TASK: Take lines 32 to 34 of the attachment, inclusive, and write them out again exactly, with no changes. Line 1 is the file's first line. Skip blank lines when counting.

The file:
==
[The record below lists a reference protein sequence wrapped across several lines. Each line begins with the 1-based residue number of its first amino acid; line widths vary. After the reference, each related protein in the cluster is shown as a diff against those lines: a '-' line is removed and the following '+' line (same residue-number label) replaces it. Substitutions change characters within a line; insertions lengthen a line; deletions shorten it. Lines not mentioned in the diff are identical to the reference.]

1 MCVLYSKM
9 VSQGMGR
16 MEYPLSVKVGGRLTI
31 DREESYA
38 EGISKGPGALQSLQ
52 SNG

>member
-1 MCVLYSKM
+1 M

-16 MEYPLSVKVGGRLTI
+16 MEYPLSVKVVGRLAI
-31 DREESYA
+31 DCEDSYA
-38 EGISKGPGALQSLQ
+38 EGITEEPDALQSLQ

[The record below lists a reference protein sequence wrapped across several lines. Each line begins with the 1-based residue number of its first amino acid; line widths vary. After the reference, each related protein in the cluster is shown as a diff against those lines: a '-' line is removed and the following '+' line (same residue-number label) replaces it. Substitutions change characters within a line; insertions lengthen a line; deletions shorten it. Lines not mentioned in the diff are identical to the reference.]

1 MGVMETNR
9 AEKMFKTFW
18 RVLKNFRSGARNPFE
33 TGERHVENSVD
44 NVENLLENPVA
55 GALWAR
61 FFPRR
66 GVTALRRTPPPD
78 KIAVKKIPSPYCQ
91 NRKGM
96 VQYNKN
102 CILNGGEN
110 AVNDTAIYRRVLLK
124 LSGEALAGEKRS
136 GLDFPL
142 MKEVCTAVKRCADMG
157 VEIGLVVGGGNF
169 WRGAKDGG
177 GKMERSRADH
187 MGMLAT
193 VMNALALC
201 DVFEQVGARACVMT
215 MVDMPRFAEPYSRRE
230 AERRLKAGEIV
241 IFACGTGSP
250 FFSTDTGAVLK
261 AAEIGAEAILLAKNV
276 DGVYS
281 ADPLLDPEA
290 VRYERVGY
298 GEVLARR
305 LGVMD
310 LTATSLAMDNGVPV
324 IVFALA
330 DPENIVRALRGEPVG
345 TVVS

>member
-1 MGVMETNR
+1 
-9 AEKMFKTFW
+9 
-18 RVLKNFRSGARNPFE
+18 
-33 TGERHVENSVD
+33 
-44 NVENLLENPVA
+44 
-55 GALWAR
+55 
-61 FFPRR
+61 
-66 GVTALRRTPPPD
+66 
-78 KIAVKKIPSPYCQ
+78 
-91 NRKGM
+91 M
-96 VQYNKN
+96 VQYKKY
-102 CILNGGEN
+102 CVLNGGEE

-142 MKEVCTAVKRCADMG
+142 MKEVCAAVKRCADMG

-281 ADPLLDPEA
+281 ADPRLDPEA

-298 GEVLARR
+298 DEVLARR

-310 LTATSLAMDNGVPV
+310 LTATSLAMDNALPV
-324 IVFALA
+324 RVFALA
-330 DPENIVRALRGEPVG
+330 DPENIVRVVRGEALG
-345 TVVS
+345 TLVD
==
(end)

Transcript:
136 GLDFPL
142 MKEVCTAVKRCADMG
157 VEIGLVVGGGNF